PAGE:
The Australian Trade and Investment Commission (Austrade) visited Lisbon and Porto in May 2017 to deliver a seminar to promote Portuguese business and investment in Australia. The seminar also helped to promote a business delegation to Australia in September 2017, led by the Portuguese Business Association (Associação Empresarial de Portugal - AEP).
Australia and Portugal signed a work and holiday visa arrangement in September 2014, which came into effect in November 2014. The arrangement offers young people from Australia and Portugal the opportunity to experience short-term work and study arrangements in each other's country. In both 2015-16 and 2016-17, Portuguese citizens have utilised the 200 placed allocated each year under the work and holiday visa arrangement.
Australia and Portugal signed a bilateral social security agreement in September 2001, which entered into force in 2002. The agreement provides improved social security protection to people who have lived and/or worked in both Australia and Portugal. The agreement also exempts Australian employers from the need to provide Portuguese social security support for Australian employees sent temporarily to work in Portugal, provided the employee remains covered in Australia by compulsory superannuation arrangements.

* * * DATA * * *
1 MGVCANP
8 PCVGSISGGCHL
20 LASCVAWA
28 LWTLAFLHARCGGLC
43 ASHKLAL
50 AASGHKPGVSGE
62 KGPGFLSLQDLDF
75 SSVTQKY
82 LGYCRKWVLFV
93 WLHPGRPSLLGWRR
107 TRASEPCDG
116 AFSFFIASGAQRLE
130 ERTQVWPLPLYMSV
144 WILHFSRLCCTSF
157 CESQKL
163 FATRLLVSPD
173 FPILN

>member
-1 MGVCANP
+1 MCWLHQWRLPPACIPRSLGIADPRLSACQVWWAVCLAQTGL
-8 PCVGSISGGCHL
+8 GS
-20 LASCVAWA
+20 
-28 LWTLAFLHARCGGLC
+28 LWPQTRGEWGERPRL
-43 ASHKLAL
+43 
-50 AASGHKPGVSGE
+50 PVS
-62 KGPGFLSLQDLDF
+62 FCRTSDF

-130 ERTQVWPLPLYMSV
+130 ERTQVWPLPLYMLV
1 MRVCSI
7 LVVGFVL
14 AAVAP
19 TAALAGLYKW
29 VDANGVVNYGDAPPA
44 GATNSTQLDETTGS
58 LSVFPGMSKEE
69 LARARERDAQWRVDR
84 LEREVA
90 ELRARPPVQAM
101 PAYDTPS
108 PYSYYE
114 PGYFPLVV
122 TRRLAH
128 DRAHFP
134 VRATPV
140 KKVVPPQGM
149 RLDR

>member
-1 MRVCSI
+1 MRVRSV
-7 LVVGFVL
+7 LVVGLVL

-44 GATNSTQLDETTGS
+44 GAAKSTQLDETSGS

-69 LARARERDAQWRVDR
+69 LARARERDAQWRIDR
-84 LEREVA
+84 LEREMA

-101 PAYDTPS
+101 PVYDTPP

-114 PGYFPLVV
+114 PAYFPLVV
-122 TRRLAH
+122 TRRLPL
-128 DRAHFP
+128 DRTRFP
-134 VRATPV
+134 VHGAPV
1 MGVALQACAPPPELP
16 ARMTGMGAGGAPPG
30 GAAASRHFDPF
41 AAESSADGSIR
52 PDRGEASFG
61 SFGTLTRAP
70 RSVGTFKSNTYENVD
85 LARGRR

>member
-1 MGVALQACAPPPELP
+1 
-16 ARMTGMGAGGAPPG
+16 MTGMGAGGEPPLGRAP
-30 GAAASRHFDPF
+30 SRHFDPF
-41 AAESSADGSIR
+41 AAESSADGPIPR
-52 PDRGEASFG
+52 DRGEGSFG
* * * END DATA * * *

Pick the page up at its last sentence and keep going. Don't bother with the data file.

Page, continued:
As Portugal is an EU Member State, Portuguese citizens have access to a simple online visitor visa service to travel to Australia either for tourism or business purposes. Australian citizens have visa-free access for visits for tourism, business (other than paid employment), or official purposes and can stay in the Schengen area (including Portugal) for up to 90 days in total.
(Note: Positions indicated in the list below were held at the time of the visit)
- 2017: Special Envoy for Human Rights Philip Ruddock visited Lisbon
- 2015: Minister for the Environment Greg Hunt visited Lisbon
- 2013: President of the Senate John Hogg visited Lisbon
- 2010: Prime Minister Julia Gillard and Defence Minister Stephen Smith visited Lisbon for a NATO Summit
- 2009: Minister for Environment Protection, Heritage and the Arts Peter Garrett visited Madeira
- 2008: Minister for Defence Joel Fitzgibbon visited Lisbon.
- 2017: Deputy Minister for Portuguese Communities Abroad José Louís Carneiro visited Australia
- 2017: President of the Portuguese trade promotion agency AICEP Miguel Frasquilho visited Sydney and Melbourne